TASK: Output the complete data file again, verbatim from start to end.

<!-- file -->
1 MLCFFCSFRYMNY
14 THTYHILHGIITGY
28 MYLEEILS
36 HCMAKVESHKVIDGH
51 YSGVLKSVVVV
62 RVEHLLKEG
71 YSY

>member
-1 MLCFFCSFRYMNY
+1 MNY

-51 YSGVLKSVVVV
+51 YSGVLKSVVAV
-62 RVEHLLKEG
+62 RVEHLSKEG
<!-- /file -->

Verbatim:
1 MLCFFCSFRYMNY
14 THTYHILHGIITGY
28 MYLEEILS
36 HCMAKVESHKVIDGH
51 YSGVLKSVVVV
62 RVEHLLKEG
71 YSY

>member
-1 MLCFFCSFRYMNY
+1 MNY

-51 YSGVLKSVVVV
+51 YSGVLKSVVAV
-62 RVEHLLKEG
+62 RVEHLSKEG